Thursday, August 12, 2010

Feeding Frenzy: Peepli Live

Technically, the Indian media appears to be slightly better than their American brethren. Though surely bottom-feeders, everything they report is at least technically the truth in a new Hindi satire. They simply have a reckless disregard for the consequences of their reporting in Anusha Rizvi’s Peepli Live (trailer here), the first Hindi film in competition at the Sundance Film Festival, which opens tomorrow in New York.

Natha is not much of a farmer, but his land is his family’s only means of support. Unfortunately, the state will soon assume his farm unless he can repay his debts. Though it sounds like an urban legend, like those straight A’s you reportedly get if your college roommate commits suicide, it turns out the Indian government will pay 100,000 rupees as compensation to the families of farmers who kill themselves. Not a princely sum, but it would still be sufficient to save the farm.

Out of options, Natha reluctantly agrees (with the strong encouragement of his supposedly loving brother Budhia). Peepli is a small village, so word quickly spreads of his desperate decision. Sensing a good sob story, an ambitious local reporter feeds it to a national network, and before you know it, the Indian media is camped out in front of Natha’s farm, like it’s the Neverland Ranch.

One would think all the attention would be good for Natha’s cause, but not so. True, the politicians get wind of it, but his case gets caught up in a conflict between the local minister and the national agricultural secretary, who are clearly aligned with opposing political parties. Frankly, none of this rings remotely true. Certainly, partisanship is intractable, but with so many television cameras pointed at them, one would expect the rivals to be outbidding each other in their attempts to save the stolid Natha.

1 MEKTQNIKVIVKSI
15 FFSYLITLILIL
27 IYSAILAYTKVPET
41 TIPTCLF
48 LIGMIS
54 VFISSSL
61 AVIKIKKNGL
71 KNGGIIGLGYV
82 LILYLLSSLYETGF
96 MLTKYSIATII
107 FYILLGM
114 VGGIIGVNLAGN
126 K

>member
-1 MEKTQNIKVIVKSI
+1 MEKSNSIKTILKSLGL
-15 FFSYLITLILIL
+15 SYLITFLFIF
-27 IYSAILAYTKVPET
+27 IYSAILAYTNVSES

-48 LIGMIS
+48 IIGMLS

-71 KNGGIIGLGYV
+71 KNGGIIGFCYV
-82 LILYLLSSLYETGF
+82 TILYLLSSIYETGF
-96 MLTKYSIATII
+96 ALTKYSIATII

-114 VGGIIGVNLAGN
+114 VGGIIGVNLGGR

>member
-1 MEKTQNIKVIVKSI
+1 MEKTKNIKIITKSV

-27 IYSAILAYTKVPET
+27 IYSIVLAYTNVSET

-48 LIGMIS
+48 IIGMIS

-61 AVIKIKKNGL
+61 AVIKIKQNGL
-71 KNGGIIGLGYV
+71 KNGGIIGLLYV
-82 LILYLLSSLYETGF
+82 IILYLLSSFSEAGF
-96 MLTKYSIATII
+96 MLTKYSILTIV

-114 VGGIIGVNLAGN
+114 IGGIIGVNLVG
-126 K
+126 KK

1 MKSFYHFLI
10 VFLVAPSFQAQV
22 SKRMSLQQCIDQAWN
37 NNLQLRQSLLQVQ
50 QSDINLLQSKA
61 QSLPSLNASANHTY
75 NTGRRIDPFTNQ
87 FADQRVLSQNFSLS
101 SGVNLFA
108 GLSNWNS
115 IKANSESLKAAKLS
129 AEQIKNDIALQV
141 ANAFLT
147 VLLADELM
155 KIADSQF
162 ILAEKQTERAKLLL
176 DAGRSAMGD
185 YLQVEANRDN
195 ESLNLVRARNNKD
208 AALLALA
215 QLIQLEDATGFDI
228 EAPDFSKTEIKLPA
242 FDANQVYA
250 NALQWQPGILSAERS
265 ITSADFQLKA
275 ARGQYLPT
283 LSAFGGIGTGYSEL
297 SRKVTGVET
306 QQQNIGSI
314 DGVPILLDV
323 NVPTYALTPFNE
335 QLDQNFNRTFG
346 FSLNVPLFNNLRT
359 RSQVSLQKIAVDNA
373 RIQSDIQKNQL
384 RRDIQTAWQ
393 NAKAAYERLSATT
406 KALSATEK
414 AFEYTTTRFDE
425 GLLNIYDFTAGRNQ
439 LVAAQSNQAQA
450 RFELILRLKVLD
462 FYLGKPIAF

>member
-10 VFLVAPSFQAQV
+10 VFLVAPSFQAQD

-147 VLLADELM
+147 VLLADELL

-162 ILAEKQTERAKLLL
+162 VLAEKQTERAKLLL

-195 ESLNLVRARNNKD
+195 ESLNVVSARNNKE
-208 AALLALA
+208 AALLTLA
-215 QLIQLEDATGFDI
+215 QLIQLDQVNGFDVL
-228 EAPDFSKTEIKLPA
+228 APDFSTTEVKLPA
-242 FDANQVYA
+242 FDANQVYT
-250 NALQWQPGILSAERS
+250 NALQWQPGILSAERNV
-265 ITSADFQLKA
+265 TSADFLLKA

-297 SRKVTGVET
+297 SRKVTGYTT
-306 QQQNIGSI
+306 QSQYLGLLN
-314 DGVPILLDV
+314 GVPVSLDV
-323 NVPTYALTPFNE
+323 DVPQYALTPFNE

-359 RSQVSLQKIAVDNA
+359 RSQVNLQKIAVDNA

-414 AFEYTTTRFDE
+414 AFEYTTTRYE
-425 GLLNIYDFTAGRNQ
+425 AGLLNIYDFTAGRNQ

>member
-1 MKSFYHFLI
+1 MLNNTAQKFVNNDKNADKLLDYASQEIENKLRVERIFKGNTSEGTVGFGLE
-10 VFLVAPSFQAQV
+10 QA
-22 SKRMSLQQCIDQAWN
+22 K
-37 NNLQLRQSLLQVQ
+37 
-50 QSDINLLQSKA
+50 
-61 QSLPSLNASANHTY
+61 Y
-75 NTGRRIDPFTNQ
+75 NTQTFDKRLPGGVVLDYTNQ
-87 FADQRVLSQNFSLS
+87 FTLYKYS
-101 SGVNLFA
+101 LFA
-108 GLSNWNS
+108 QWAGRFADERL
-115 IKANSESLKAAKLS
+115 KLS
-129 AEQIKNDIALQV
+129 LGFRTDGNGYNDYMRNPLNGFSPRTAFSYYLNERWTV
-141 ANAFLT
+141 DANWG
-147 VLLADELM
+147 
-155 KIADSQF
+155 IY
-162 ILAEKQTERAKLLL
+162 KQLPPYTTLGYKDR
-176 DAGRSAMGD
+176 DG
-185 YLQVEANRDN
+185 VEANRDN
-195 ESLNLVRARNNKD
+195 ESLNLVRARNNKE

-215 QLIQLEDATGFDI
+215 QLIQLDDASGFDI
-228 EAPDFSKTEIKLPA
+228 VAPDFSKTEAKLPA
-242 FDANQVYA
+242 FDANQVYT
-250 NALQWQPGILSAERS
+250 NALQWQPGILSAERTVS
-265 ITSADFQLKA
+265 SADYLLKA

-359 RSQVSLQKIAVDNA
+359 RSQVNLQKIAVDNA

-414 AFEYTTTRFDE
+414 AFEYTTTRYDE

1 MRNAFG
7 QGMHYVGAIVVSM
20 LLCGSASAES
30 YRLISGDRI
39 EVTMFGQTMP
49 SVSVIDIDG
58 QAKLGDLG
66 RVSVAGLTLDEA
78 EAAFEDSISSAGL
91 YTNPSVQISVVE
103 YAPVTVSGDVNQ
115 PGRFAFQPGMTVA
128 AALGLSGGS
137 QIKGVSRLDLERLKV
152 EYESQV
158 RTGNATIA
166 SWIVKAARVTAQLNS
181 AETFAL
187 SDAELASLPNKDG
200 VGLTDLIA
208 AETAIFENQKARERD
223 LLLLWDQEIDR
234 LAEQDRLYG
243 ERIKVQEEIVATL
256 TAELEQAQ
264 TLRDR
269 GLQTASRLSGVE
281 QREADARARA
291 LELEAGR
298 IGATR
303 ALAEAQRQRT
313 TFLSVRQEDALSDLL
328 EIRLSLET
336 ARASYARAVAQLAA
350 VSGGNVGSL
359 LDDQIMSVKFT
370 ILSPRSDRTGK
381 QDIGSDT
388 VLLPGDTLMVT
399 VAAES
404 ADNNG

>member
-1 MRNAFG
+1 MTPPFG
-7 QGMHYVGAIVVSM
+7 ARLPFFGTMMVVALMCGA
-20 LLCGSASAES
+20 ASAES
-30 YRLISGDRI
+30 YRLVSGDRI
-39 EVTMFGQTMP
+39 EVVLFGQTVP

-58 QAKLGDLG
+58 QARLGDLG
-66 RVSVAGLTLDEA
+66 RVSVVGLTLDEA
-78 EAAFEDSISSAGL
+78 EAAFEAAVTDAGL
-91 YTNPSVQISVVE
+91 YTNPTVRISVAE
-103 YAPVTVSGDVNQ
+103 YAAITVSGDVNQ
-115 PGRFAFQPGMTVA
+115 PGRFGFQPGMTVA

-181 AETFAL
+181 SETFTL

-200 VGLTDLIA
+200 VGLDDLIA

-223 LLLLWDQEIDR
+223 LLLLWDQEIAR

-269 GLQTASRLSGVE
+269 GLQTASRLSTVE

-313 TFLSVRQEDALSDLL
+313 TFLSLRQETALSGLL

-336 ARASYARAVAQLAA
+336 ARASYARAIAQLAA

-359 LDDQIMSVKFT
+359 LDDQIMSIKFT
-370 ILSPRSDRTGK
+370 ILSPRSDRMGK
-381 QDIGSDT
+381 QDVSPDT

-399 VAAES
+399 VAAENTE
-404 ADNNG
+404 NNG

Still, veteran Hindi actor Naseeruddin Shah is perfectly cast as Secretary Salim Kidwai, the old smoothie (check out Shah in the thoughtful terrorist drama A Wednesday, if you can find it). Malaika Shenov also projects the right levels of ruthlessness and self-absorption to be credible as journalist Nadita Mallik. However, Natha’s personal dramas are rather boring and uninvolving. Yes, the miserable farmer is supposed to be weak, an innocent babe unprepared for the media’s shameless manipulations. Yet, he still ought to occasional say or something interesting. Instead, he is just an unsubtle symbol of exploitation.

Peepli is essentially a one note film: the media and the government do not care about the common man. Once you get that, you’ve got the film. While there are a few nice supporting turns, the angry film is not particularly engaging. It does have a catchy Bollywood soundtrack though, with a number of pleasing songs from the jazz and folk influenced band Indian Ocean. It opens tomorrow (8/13) in New York at the AMC Empire and the Big Cinemas Manhattan (formerly the ImaginAsian).